The next layer is the herb layer. Here many opportunistic plants flower early in the year, to take advantage of the greater amount of light entering the forest floor before the trees grow their leaves. The ground flora in the Park's woodlands is species poor, this is mainly due to overgrazing by deer and goats. Wildflowers include Wood Sorrel, Lesser Celandine, Wood Anenome, Bluebell, Common Dog Violet, Herb Robert, Greater Stitchwort and Great Wood-Rush. There are a large variety of ferns such as Hard Fern and Harts Tongue Fern. The Polypody Fern can be seen growing on the branches of the oak tree. Unlike other ferns, Polypody is tolerant of drought and intolerant to moist conditions. Bracken, another fern, is becoming very common everywhere within the Park. It is an inedible fern and casts a heavy shade inhibiting the growth of other species, therefore reducing the diversity of the woodland.

Within the ground layer, in the darker, moist areas you will find a variety of mosses. Lichens are found on the ground and on the trees. There are numerous varieties in the oak woodland. Lichens are sure indicators of the pollution level in the air and the majority of lichens can only exist in clean air. Bearded Lichens are particularly sensitive and they can be seen in abundance around the Glendalough oakwoods. Late summer and early autumn brings out a variety of fungi, a popular food source for many mammals and insects.

Around Glendalough are also areas of birchwood. The birchwood has Silver Birch and Downy Birch hybrids. The most notable birchwood is situated on the alluvial fan between the Upper and Lower lakes beside the carpark. Birch are colonising trees; their wind borne seeds colonise open disturbed ground easily, thus improving the soil for other trees such as the oak. Birch trees can also be seen along the edge of oakwoods.

Besides the oak and birch woodlands, other trees on the woodland edge are Hawthorn and Blackthorn. Close to the Upper Lake, and on the river edges, there are Alder and Willow and even a Wild Cherry.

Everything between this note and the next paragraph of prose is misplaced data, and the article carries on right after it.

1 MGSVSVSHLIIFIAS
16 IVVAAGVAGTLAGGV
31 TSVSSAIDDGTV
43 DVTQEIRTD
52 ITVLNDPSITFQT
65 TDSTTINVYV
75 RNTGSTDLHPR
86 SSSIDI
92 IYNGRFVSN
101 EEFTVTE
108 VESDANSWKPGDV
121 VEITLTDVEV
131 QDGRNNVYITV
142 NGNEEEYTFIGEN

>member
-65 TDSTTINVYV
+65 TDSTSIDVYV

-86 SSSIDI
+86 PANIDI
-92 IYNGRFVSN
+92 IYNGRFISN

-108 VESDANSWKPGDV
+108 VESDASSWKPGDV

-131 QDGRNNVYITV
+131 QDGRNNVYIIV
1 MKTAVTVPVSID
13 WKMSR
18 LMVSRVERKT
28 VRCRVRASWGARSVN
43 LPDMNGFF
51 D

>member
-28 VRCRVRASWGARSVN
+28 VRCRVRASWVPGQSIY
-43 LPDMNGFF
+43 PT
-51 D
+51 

At the western end of Glendalough valley, the cliff and scree slopes are a sheltered haven for trees such as Aspen, Yew, Rowan and Birch.

Conservation issues

The primary concern for our oakwoods is overgrazing by animals. The woods are not regenerating naturally due to the pressure of grazing. Areas of the forest have no shrub layer and no young trees are growing to replace the mature trees. You will perhaps notice fenced off exclosures within the woodlands. Exclosures are designed to keep animals out rather than in. They were set up several years ago as an experiment to determine the impact of grazing on the woodlands. If you compare the vegetation inside and outside the exclosures, the difference is striking. The vegetation within is much more diverse and dense with lots of young trees.

Sheep grazing has been controlled through the establishment of fenced off areas and the cooperation of local farmers. Overgrazing by deer and feral goats are of greater concern. There is no natural predator left in Ireland to control their numbers. In order to protect our deciduous forests, the Park has implemented a deer and goat culling programme to keep the grazing numbers at a sustainable level.

The second biggest threat to the survival of the woodlands is the invasion of non-native tree species such as Sitka Spruce and Douglas Fir, as well as other garden shrubs such as Rhododendron and Cherry Laurel. In the past non-native conifers were underplanted into deciduous woodland. On top of that, the seeds of non-native conifers are windblown from commercial plantations into deciduous woodlands. These trees have to be removed to prevent their further spread. In Wicklow most of the rhododendron has now been cleared. There was a time, when nearly all of Wicklow was forested with deciduous trees. Now, we only have small pockets left, therefore the responsibility rests with all of us to help protect the remainder of these precious ecosystems.

Birch woodland
Birch Woodland..»

Woodlands of the Park leaflet cover

Leaflet on the woodlands of the Park available in the Upper Lake Information Office for €0.50.